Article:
Bunuel wrote:
If the function \(f(x) =x^2+1\) and \(f(\sqrt{y+1})=1\), what is the value \(y\)?
(A) -4
(B) -1
(C) 1
(D) 3
(E) 5
APPROACH #1: Number sense
Given: \(f(x) =x^2+1\)
In other words, \(f(something) = something^2+1\)
So, if \(f(something) = 1\), we can be certain that \(something^2 = 0\)
Similarly, since we're told \(f(\sqrt{y+1})=1\), we can be certain that \((\sqrt{y+1})^2 = 0\), which means \(y = -1\)
Answer: B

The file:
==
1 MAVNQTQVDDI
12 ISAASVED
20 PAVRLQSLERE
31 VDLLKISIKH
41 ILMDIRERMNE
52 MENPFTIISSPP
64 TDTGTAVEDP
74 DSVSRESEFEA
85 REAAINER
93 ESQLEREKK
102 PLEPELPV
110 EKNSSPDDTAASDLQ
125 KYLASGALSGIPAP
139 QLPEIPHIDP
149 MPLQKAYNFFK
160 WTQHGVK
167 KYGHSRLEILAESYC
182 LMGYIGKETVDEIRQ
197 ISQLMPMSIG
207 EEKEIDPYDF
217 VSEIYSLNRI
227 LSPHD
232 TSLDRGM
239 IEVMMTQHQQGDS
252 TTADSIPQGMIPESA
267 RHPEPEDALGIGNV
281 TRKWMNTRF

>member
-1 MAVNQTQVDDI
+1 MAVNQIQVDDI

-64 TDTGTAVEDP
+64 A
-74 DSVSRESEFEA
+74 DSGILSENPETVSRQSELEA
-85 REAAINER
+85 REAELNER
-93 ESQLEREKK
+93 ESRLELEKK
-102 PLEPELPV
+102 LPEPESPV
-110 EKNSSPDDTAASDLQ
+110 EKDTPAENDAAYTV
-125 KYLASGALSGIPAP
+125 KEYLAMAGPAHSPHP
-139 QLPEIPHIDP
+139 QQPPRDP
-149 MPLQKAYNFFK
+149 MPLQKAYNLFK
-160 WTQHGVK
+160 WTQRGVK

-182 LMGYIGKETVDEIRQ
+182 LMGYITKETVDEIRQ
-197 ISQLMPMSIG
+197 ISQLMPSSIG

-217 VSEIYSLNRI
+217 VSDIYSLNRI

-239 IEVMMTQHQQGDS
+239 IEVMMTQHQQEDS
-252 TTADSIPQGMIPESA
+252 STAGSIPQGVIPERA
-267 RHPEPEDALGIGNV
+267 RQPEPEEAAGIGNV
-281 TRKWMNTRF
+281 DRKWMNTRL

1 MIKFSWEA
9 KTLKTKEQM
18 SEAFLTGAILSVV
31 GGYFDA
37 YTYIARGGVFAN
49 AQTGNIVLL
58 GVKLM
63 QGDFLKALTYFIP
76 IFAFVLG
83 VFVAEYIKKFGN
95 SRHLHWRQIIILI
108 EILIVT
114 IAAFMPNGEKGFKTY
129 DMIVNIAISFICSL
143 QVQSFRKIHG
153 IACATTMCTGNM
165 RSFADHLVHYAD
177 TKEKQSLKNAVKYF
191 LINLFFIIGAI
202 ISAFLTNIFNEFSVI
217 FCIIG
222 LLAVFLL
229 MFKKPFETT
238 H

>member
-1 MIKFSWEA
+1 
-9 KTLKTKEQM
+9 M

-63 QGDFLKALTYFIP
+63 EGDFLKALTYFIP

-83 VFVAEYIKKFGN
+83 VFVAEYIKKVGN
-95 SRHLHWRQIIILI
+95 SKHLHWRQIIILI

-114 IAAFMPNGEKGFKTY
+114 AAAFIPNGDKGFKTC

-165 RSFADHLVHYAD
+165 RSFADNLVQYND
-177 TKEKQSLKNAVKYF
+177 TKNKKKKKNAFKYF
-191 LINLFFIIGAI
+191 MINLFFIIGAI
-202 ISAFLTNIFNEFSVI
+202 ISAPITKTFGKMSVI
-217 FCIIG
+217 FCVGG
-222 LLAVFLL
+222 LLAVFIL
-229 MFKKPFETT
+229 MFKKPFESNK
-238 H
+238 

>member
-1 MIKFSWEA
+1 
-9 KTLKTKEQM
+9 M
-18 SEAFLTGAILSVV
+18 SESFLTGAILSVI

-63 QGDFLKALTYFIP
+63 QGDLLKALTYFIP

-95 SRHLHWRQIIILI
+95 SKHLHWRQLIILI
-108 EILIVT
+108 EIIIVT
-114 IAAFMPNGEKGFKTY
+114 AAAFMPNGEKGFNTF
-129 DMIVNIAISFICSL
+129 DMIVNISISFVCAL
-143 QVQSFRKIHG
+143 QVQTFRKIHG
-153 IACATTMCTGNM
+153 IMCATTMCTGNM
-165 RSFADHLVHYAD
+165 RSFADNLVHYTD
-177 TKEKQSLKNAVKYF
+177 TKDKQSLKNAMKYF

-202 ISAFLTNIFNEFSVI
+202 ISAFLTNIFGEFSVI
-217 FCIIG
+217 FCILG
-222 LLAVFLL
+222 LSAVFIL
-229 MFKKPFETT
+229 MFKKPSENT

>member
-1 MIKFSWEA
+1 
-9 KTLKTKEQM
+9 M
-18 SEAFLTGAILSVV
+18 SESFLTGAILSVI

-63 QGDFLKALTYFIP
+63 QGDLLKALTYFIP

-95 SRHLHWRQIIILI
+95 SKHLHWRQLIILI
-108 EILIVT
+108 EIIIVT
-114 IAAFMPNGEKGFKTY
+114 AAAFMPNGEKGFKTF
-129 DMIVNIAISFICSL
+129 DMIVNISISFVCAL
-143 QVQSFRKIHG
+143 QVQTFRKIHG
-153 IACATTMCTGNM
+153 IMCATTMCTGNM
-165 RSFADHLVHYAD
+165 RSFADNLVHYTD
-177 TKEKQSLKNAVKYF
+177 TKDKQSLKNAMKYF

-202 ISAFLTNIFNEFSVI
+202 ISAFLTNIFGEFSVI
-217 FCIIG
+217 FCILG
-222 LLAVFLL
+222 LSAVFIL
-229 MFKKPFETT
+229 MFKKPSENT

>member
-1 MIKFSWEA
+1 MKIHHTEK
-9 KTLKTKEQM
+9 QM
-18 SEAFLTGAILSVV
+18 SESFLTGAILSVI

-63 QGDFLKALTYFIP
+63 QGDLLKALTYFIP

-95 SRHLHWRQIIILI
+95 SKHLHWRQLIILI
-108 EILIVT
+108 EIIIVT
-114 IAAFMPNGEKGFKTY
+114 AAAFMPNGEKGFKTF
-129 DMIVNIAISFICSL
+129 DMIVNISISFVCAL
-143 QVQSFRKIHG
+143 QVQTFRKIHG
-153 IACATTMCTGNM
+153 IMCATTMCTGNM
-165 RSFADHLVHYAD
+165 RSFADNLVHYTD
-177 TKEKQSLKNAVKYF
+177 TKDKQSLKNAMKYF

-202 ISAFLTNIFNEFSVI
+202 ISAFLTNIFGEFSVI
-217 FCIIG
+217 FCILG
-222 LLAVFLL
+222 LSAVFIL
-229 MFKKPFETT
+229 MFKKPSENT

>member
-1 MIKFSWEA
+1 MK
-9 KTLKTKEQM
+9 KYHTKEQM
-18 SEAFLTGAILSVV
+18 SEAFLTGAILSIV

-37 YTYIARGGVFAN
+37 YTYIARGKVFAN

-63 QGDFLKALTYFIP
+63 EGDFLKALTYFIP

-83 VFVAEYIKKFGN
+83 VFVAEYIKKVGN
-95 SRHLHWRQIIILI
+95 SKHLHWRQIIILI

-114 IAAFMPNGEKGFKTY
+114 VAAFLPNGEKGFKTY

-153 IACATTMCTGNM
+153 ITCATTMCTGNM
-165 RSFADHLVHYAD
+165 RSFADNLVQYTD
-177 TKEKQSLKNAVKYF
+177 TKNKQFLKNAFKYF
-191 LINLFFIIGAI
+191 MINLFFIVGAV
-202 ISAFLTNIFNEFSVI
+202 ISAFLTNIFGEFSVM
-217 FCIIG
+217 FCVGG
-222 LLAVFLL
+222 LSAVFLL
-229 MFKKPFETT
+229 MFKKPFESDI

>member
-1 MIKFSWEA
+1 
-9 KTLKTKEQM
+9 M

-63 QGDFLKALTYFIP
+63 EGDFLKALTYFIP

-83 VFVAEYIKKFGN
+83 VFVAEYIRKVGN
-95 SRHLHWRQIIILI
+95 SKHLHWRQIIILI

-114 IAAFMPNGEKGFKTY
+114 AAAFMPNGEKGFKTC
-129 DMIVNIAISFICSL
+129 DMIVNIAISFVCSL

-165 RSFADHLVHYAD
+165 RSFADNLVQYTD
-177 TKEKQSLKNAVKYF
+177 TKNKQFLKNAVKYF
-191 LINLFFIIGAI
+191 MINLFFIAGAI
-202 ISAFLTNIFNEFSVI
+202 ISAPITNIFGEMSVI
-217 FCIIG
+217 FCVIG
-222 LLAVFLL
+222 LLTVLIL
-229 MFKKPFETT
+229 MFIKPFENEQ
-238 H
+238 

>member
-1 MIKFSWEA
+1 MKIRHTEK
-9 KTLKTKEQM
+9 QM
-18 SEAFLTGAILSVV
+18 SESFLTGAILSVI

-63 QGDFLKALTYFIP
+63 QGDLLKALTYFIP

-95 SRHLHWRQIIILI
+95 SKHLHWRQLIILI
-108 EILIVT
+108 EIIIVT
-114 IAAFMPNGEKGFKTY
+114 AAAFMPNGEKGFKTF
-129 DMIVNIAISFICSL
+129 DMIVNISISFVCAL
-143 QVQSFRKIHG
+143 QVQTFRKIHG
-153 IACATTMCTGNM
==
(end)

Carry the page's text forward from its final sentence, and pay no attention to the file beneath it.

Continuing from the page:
APPROACH #2: Algebra
If \(f(x) =x^2+1\), then \(f(\sqrt{y+1})= (\sqrt{y+1})^2 + 1\)
Since we're told \(f(\sqrt{y+1})=1\), we can write: \(f(\sqrt{y+1})= (\sqrt{y+1})^2 + 1 = 1\)
Take: \((\sqrt{y+1})^2 + 1 = 1\)
Subtract \(1\) from both sides: \((\sqrt{y+1})^2 = 0\)
Simplify: \(y+1 = 0\)
Solve: \(y = -1\)
Answer: B
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